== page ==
24 Frames Per Second runs May 25th – July 1st, 2017 at ACE Open.
In a state still reeling from the Black Friday arts funding cuts, ACE Open is cast as the phoenix from the ashes of Contemporary Art Centre South Australia (CACSA) and The Australian Experimental Art Foundation (AEAF). While the organisation and its public explore this new stage, ACE Open remains open during an impressively transparent development phase leading to an official launch in the middle of 2017. 24 Frames Per Second opened as the second exhibition to grace the reimagined Lion’s Art Centre gallery, presenting six of the 24 works originally commissioned by Carriageworks, for the exhibition’s debut in 2015.
As indicated by the wall text, the six works selected for this iteration of 24 Frames Per Second explore “inner and outer landscapes and worlds… traverse intimate expression to shared ritual, classical aesthetic to cultural heritage, and studio space to spectacular vistas”. This is a premise that seems to be as disparate as the landscapes it invokes. And when drawing from a bank of the Carriageworks commissions that brings collaboration and interdisciplinary practice so clearly into view, it seems strange to shift the focus to such a generic rationale.
Initially audiences are met by the sedimentary-like formation of Alison Currie’s sculpted screen, which echoes the artists’ tumbled choreography and rocky outcrops of the Fleurieu Peninsula where I Can Relate is filmed. The jarring, angular soundtrack which pumps through suspended headphones generates a sense of urgency to viewing, the feeling of blink-and-miss-it, just as the motions of the choreography are lost at times among the sculptural gaps in the screen.
The subtlety of the video loop frames a key feature in Sophie Hyde and Restless Dance Theatre’s work, To Look Away. Careful character studies solidify as faces within a monumental arrangement whose individual, inner worlds are unveiled through time and repetition.
Where To Look Away requests attention and focus, Christian Thompson’s Silence Is Golden invades the space, with a shuddering of bells ringing out through the darkness. While the hazy image of the artist performing the traditional Morris dance of his English ancestors fails to inspire extended observation, the audio sets a heartbeat for the entire gallery, a metronome to measure your progression through the space.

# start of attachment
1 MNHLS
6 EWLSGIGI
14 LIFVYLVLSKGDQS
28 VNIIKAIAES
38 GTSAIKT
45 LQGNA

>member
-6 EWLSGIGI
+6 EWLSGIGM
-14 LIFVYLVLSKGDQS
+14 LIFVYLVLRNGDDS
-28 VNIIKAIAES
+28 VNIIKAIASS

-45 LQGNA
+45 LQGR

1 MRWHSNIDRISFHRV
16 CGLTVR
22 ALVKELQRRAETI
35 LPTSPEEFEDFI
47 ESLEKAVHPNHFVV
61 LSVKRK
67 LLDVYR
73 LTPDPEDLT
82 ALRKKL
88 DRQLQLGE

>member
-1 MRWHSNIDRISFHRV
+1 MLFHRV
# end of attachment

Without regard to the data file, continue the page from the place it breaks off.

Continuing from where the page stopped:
Moving on, Latai Taumoepeau and Elias Nohra’s Repatriate sees Taumoepeau embody the vulnerability of the pacific islands, and islanders in the face of climate change. Cramped in a tank slowly filling with water, her hindered movements play out on miniature screens that flank a claustrophobic corridor. Forced into close quarters with this work, my own awkwardness in navigating the space mirrored her limited, self-conscious movements. Taumoepeau’s poetic representations of threat and complicity of power were further demonstrated via her live performance Ocean Island Mine featured during the opening weekend of the exhibition. Dressed in a white boiler suit, she wrestled with half a tonne of ice, traversing the gallery’s forecourt in a sisyphean effort to build and sustain an ever-melting island.
The fragmented journey of François Chaignaud and César Vayssieé’s The Sweetest Choice drew me in to a personal exchange. Sitting solo, enveloped by a raw, intimate, soundtrack, I watched the rhythm of each scene, perfectly framed between the walls of the space. With each new beginning, I became more aware of the cycles of gesture, the camera frame adjustments that track progression and landscape, and the abandon with which the protagonist’s ragged breath signals the conclusion of each iteration of performance. This was a work that rewarded perseverance, in a show that required it of the audience.
As I settle in the final space of the gallery where Angelica Mesiti’s Nahk Removed plays, I found myself struggling to focus. The discipline required in viewing a collection of video work such as this becomes a marathon of attention. This effort reinforces the value in smaller, focused and locally relevant presentations of what is unquestionably an extensive catalogue of the contemporary nexus of dance, film and visual art. The meditative, decelerated movements of the Berber hair dance seemed to swallow me up, and so I stepped into the frame of the projection to remind myself of my own parameters.
Melissa McGrath is a curator, artist and educator from Perth, based in Adelaide.
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